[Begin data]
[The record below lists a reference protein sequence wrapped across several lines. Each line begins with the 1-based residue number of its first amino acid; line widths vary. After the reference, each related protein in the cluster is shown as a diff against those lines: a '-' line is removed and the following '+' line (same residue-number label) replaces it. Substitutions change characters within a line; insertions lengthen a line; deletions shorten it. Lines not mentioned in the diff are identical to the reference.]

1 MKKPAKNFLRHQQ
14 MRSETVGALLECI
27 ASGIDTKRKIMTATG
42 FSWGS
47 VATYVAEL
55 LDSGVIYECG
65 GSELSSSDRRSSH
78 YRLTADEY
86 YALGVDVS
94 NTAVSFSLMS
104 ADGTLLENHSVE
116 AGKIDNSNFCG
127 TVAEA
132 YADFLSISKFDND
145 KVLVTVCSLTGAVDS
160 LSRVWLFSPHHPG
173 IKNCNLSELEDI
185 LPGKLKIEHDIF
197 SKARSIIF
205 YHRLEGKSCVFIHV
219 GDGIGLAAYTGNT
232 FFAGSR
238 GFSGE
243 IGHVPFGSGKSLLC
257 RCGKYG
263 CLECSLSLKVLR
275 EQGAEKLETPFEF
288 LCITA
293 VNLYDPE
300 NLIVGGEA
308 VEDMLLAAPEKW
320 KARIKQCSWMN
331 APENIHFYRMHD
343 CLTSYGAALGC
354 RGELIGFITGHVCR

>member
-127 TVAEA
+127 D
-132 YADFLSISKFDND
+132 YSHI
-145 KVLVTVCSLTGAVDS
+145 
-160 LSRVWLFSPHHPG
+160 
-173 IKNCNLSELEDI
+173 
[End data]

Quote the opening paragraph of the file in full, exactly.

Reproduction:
[The record below lists a reference protein sequence wrapped across several lines. Each line begins with the 1-based residue number of its first amino acid; line widths vary. After the reference, each related protein in the cluster is shown as a diff against those lines: a '-' line is removed and the following '+' line (same residue-number label) replaces it. Substitutions change characters within a line; insertions lengthen a line; deletions shorten it. Lines not mentioned in the diff are identical to the reference.]